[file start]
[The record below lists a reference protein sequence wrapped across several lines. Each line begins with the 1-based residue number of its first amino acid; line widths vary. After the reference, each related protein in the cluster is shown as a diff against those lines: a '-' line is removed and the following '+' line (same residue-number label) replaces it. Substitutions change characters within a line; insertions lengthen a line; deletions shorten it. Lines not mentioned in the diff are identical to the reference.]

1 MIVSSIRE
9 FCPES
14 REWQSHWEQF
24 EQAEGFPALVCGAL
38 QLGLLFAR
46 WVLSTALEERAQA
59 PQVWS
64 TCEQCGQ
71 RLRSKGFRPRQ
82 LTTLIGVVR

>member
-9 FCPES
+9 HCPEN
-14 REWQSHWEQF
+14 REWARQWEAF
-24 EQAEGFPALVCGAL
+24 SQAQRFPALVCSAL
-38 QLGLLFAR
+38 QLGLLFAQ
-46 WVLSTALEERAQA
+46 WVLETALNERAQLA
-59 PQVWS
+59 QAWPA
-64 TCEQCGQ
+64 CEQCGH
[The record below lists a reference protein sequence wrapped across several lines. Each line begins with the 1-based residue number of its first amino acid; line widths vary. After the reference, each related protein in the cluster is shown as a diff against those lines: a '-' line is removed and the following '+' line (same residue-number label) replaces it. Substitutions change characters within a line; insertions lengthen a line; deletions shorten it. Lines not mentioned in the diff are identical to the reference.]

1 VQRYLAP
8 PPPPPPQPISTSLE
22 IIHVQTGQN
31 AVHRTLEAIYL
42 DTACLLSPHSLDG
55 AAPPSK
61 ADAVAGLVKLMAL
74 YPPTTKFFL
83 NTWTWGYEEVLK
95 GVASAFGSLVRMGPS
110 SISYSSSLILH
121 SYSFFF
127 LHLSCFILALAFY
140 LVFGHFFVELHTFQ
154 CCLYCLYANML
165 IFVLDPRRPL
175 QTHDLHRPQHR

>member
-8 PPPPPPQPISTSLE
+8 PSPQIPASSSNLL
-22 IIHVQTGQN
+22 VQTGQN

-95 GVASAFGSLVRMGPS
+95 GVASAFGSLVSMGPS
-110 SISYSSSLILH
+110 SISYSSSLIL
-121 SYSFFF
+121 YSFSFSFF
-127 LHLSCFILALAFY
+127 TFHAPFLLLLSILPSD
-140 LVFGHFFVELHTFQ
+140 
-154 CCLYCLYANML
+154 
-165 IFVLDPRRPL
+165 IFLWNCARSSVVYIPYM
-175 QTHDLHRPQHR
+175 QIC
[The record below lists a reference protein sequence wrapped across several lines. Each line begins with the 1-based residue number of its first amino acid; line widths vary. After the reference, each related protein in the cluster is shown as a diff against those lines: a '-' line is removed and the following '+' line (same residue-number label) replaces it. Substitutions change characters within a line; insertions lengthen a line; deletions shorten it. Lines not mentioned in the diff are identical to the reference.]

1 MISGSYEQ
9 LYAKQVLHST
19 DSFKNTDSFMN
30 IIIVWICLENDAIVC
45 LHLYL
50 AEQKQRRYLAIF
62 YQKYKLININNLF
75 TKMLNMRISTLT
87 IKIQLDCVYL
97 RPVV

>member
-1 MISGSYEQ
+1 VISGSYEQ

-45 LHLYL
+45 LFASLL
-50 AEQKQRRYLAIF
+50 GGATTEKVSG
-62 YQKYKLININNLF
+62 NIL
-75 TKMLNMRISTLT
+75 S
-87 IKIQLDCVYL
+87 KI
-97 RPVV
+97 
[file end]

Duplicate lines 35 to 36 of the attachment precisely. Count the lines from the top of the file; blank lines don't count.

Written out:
74 YPPTTKFFL
83 NTWTWGYEEVLK